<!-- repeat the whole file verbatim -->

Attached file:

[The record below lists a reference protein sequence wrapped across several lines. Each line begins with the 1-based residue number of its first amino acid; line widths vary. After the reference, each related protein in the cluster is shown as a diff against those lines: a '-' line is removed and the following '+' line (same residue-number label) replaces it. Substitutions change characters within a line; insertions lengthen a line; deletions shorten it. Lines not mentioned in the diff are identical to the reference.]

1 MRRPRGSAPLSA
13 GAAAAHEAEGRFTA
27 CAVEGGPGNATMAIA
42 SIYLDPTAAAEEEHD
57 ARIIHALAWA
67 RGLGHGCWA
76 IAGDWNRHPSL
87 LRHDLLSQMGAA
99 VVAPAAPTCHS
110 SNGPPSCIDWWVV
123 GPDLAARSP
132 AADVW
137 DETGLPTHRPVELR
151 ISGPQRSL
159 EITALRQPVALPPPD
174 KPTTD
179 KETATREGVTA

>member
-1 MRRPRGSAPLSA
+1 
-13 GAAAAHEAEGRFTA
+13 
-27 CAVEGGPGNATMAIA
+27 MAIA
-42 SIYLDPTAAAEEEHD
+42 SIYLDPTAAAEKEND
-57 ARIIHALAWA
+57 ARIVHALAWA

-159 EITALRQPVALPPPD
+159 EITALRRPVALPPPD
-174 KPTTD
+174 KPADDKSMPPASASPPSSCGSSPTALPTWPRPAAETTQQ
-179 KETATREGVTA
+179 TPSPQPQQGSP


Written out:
[The record below lists a reference protein sequence wrapped across several lines. Each line begins with the 1-based residue number of its first amino acid; line widths vary. After the reference, each related protein in the cluster is shown as a diff against those lines: a '-' line is removed and the following '+' line (same residue-number label) replaces it. Substitutions change characters within a line; insertions lengthen a line; deletions shorten it. Lines not mentioned in the diff are identical to the reference.]

1 MRRPRGSAPLSA
13 GAAAAHEAEGRFTA
27 CAVEGGPGNATMAIA
42 SIYLDPTAAAEEEHD
57 ARIIHALAWA
67 RGLGHGCWA
76 IAGDWNRHPSL
87 LRHDLLSQMGAA
99 VVAPAAPTCHS
110 SNGPPSCIDWWVV
123 GPDLAARSP
132 AADVW
137 DETGLPTHRPVELR
151 ISGPQRSL
159 EITALRQPVALPPPD
174 KPTTD
179 KETATREGVTA

>member
-1 MRRPRGSAPLSA
+1 
-13 GAAAAHEAEGRFTA
+13 
-27 CAVEGGPGNATMAIA
+27 MAIA
-42 SIYLDPTAAAEEEHD
+42 SIYLDPTAAAEKEND
-57 ARIIHALAWA
+57 ARIVHALAWA

-159 EITALRQPVALPPPD
+159 EITALRRPVALPPPD
-174 KPTTD
+174 KPADDKSMPPASASPPSSCGSSPTALPTWPRPAAETTQQ
-179 KETATREGVTA
+179 TPSPQPQQGSP